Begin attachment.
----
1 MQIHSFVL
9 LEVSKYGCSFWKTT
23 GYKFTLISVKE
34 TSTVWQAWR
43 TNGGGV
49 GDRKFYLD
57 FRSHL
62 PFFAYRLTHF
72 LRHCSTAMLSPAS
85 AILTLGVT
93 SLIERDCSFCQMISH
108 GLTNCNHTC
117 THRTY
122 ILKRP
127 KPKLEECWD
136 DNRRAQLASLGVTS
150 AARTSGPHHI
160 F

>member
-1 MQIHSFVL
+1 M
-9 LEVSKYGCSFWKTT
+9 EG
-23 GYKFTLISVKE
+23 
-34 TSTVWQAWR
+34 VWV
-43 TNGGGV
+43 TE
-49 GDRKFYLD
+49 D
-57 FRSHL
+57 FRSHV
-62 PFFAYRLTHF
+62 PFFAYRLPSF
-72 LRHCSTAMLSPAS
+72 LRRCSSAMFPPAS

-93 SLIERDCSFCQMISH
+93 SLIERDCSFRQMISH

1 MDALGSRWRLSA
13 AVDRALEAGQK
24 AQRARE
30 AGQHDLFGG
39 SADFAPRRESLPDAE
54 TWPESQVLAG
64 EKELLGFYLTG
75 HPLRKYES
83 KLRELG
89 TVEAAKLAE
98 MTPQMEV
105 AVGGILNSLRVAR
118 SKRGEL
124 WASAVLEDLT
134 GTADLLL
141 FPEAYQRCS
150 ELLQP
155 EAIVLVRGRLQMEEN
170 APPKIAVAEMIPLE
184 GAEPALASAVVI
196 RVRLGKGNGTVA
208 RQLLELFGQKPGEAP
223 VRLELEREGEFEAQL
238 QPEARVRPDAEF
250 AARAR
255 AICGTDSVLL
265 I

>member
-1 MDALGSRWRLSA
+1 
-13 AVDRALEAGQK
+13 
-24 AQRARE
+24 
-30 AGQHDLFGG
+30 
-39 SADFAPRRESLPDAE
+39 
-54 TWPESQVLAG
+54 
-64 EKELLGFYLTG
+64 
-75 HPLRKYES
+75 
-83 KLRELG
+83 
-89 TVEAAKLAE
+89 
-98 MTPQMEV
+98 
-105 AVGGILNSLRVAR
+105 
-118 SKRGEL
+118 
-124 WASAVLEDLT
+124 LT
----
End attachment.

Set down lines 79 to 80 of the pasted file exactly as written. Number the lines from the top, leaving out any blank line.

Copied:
+54 
-64 EKELLGFYLTG